Severe Weather Can Impact Drinking Water Quality


Emily Driehaus and Christina Liu |  Hydroviv Science Team   

Severe weather has been wreaking havoc on communities across the country, damaging critical infrastructure, even the quality of our water supply. Flooding and landslides from storms and recent atmospheric rivers have caused problems with drinking water infrastructure of both public and private water systems, contaminating water sources, leaving individuals without safe drinking water for days and sometimes weeks.

Drinking Water Contamination From Stormwater Runoff

Stormwater runoff can contaminate both groundwater and surface water during rainstorms, especially heavy precipitation events including hurricanes and atmospheric rivers. As stormwater runs into a storm drain or the nearest body of water, it picks up both biological and chemical contaminants from the ground that make their way into the water supply. Impervious surfaces exacerbate this problem, as stormwater cannot penetrate the ground and instead sits on top of these surfaces, contributing to flooding during a hurricane. Some local governments, such as Washington, D.C. and other municipalities surrounding the Chesapeake Bay, are working to combat this issue by replacing impervious surfaces with materials that soak up stormwater and allow it to permeate the ground instead of sitting on top of surfaces gathering contaminants that harm drinking water supply. 

Flooding and Water Systems

The influx of water from rain and flooding from severe storms can overwhelm both public and private water systems. Combined sewer overflows are systems designed to collect stormwater runoff, sewage, and other wastewater for transportation to a wastewater treatment plant. There the water is treated before moving on to a larger body. However, heavy rain and flooding can cause these systems to overflow, allowing untreated water to spill into nearby water sources, potentially contaminating drinking water supplies. This includes wells, which may also become contaminated with sewage, bacteria, and other microorganisms from stormwater runoff, flooding, or broken levees. 

Severe Storms and Water Treatment Facilities

Water treatment plants are not immune to the power outages and structural damage caused by high winds from severe storms. Treatment plants can lose power and the infrastructure can be damaged during these storms, leaving facilities without the ability to treat water. Equipment and infrastructure in water treatment plants can also be contaminated by runoff and floodwater. The inability of treatment plants to treat water due to power outages leads to boil water notices to ensure people in the affected area are not ingesting biological contaminants through their drinking water.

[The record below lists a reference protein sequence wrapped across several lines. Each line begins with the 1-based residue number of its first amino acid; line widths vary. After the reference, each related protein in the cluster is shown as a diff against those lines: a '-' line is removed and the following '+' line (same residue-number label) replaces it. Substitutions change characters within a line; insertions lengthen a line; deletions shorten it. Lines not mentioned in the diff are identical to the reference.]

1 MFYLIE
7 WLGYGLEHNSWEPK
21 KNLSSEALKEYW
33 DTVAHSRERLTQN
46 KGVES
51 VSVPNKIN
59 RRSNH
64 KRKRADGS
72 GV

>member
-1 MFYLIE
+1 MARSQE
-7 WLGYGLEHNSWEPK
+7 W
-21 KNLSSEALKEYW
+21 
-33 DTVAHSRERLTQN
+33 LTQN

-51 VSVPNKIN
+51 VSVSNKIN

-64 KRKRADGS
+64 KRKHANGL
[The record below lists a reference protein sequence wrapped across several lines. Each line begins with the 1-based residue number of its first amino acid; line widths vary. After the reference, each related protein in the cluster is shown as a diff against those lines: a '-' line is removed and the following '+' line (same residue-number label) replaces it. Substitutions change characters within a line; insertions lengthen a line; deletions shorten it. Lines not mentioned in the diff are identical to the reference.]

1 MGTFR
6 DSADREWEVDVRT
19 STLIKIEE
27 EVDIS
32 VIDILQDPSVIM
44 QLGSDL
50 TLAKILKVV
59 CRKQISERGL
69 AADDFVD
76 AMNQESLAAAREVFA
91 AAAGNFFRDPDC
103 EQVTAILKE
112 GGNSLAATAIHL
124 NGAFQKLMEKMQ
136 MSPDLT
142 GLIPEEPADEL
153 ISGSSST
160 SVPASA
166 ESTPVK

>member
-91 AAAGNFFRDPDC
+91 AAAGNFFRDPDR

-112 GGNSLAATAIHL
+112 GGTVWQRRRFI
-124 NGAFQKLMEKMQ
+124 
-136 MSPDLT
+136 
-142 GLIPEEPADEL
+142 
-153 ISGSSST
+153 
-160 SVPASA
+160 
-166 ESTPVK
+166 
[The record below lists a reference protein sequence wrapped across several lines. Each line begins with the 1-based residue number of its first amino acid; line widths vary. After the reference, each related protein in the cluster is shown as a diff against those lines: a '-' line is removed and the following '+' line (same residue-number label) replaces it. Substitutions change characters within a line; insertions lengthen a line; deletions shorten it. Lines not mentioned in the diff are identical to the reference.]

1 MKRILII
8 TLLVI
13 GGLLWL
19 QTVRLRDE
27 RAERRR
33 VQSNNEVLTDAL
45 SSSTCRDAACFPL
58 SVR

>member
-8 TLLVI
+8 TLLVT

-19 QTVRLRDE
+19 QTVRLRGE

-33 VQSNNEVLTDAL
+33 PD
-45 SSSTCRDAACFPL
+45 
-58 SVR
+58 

Case Study: Hurricane Harvey

Hurricane Harvey made landfall in southeast Texas on August 25, 2017, and bombarded the Gulf Coast with heavy rain and wind for days. The Category 4 storm caused $125 million in damage in Texas and Louisiana, including damage to water systems. According to the Texas Commission on Environmental Quality, 61 public drinking water systems and 40 wastewater facilities were declared inoperable and 203 boil water notices were issued during the storm. Flooding also damaged chemical and energy plants in the area, leading to the contamination of surface water and drinking water reservoirs with sewage, wastewater and toxic chemicals. All inoperable facilities, except one wastewater facility, were restored in the cleanup process following the storm. However, tap water was not safe to drink in some communities for months, with boil water notices lasting into December for some areas affected by the storm.  

How To Prepare for Water Service Interruptions Ahead of a Severe Storm

The best way to avoid losing access to clean drinking water is to prepare before the storm arrives. While the links below focus on making preparations ahead of a hurricane, these are useful for anyone in the path of a severe storm that may cause flooding or interruptions in water service. 

The National Hurricane Survival Initiative recommends beginning preparations as far in advance as possible to avoid the chaos at stores right before the storm hits. Buying bottled water is an option for individuals preparing for a hurricane, but prices can increase dramatically right before a storm due to increased demand. Alternatively, individuals can store their own water in the days before a hurricane hits. The NHSI recommends storing water in containers made out of durable materials, such as plastic bottles. Because hurricanes can leave water treatment plants without power and contaminate water sources, individuals should prepare enough water, about a gallon, per person for at least three days.

The Centers for Disease Control also offers a detailed list of essential preparations to undertake before a storm, providing valuable guidance for severe weather and floods beyond hurricanes.

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